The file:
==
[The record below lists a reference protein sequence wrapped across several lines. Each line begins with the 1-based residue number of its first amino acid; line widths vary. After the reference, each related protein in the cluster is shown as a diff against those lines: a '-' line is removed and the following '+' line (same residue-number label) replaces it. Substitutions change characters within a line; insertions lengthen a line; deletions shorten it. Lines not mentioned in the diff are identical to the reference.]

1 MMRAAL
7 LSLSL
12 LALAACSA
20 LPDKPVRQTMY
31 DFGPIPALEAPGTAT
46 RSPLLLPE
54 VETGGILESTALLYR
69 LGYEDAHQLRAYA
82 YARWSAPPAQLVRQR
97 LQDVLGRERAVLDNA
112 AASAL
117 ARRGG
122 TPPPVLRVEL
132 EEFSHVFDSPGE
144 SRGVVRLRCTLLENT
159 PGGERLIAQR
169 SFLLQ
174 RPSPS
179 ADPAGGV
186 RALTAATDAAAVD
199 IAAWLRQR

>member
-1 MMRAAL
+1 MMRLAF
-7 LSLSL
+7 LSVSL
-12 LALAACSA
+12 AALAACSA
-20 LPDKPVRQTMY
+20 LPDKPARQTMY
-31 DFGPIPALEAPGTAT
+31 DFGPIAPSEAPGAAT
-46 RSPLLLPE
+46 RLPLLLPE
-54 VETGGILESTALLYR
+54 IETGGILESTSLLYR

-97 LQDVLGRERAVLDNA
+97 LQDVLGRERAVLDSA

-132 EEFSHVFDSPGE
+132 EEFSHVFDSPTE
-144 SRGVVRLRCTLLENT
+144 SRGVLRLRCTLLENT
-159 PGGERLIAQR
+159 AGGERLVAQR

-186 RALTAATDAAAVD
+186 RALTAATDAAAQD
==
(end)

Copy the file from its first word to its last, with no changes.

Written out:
[The record below lists a reference protein sequence wrapped across several lines. Each line begins with the 1-based residue number of its first amino acid; line widths vary. After the reference, each related protein in the cluster is shown as a diff against those lines: a '-' line is removed and the following '+' line (same residue-number label) replaces it. Substitutions change characters within a line; insertions lengthen a line; deletions shorten it. Lines not mentioned in the diff are identical to the reference.]

1 MMRAAL
7 LSLSL
12 LALAACSA
20 LPDKPVRQTMY
31 DFGPIPALEAPGTAT
46 RSPLLLPE
54 VETGGILESTALLYR
69 LGYEDAHQLRAYA
82 YARWSAPPAQLVRQR
97 LQDVLGRERAVLDNA
112 AASAL
117 ARRGG
122 TPPPVLRVEL
132 EEFSHVFDSPGE
144 SRGVVRLRCTLLENT
159 PGGERLIAQR
169 SFLLQ
174 RPSPS
179 ADPAGGV
186 RALTAATDAAAVD
199 IAAWLRQR

>member
-1 MMRAAL
+1 MMRLAF
-7 LSLSL
+7 LSVSL
-12 LALAACSA
+12 AALAACSA
-20 LPDKPVRQTMY
+20 LPDKPARQTMY
-31 DFGPIPALEAPGTAT
+31 DFGPIAPSEAPGAAT
-46 RSPLLLPE
+46 RLPLLLPE
-54 VETGGILESTALLYR
+54 IETGGILESTSLLYR

-97 LQDVLGRERAVLDNA
+97 LQDVLGRERAVLDSA

-132 EEFSHVFDSPGE
+132 EEFSHVFDSPTE
-144 SRGVVRLRCTLLENT
+144 SRGVLRLRCTLLENT
-159 PGGERLIAQR
+159 AGGERLVAQR

-186 RALTAATDAAAVD
+186 RALTAATDAAAQD